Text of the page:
This can impact that family in a HUGE way, and can cause pain on so many levels including the “WHY DIDN’T YOU TELL ME!!!” anger and betrayal levels that can come up. This anger/betrayal is totally normal and natural. And to this I’m offering that men are still “trained” by our culture more than not, that they don’t “have” a sexuality, that they’re just “supposed” to like (be sexually attracted to) women.

Additionally, many times men are also “trained” to not have a large emotional vocabulary, so they don’t “share” the feelings that women often will have the ability and “freedom” to share. Sometimes when men actually “show” the emotional side of themselves, women have used that against the man saying “Oh, be a man about it, you were hurt by THAT?!”

I really don’t like using the words “trained” because it’s kinda crass, but what I’m talking about when I use this term is that the young boy may not have ever been allowed to feel other emotions than anger and he may have learned that feeling sad or hurt or lonely meant that he was “weak.”

When boys learn this at a young age, it can be super hard to change that “emotional orientation.” I’m defining emotional orientation in this case as to how they relate to sharing the emotional or vulnerable parts of themselves. It’s about them learning  to NOT express themselves emotionally because they would be judged or put down for sharing or showing their vulnerability.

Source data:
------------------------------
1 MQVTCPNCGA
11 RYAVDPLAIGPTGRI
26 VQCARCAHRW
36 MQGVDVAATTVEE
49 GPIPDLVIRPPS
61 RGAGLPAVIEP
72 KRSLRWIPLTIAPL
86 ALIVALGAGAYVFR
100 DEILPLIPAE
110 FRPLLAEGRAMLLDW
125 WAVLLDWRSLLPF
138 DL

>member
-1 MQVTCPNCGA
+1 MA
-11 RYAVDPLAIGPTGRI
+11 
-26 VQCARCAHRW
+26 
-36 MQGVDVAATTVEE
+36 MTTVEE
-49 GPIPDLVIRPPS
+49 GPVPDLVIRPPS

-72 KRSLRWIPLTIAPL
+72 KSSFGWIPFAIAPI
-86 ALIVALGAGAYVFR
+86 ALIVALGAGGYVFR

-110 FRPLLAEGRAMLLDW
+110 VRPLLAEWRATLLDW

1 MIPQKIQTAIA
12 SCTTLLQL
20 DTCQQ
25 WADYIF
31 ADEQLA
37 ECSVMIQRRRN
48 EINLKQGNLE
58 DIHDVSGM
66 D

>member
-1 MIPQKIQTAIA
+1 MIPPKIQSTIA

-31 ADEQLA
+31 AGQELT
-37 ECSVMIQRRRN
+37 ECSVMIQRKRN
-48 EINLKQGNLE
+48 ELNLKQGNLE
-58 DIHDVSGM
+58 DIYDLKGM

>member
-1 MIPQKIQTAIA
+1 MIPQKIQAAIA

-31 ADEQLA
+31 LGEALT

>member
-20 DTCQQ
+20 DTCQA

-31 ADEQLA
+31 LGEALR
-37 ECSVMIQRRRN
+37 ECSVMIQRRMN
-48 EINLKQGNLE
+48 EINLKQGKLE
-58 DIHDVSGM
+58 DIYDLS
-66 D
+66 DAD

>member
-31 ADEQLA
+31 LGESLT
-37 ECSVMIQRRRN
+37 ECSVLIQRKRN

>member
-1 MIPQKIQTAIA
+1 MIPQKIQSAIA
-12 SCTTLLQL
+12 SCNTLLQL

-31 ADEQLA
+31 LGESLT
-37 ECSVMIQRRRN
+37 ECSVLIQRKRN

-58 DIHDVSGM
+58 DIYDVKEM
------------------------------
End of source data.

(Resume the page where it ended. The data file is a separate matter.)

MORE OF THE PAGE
I would hope it’s needless to say, but it needs to be said, that when men show the emotional side of themselves it really hurts the relationship if that emotional truth is batted down as if it’s irrelevant by their partner. That actually can shut down the emotional communication that comes from the man, and it reinforces the “emotional orientation” which is to not share his inner world with you.

Regarding the actually “coming out” to the family, to the wife, to the kids, there is often an ENORMOUS amount of shame that has been long held in that simply STOPS the man from sharing. In true fact, he himself may have thought that it was a “phase” of attraction that would go away. If that’s what his culture, his religion, his family, etc., has taught him, of course he’ll believe that, so it actually can make sense that he hasn’t shared his sexual orientation…because he’s denied it and genuinely couldn’t tolerate it within himself, much less share it with his wife/girlfriend.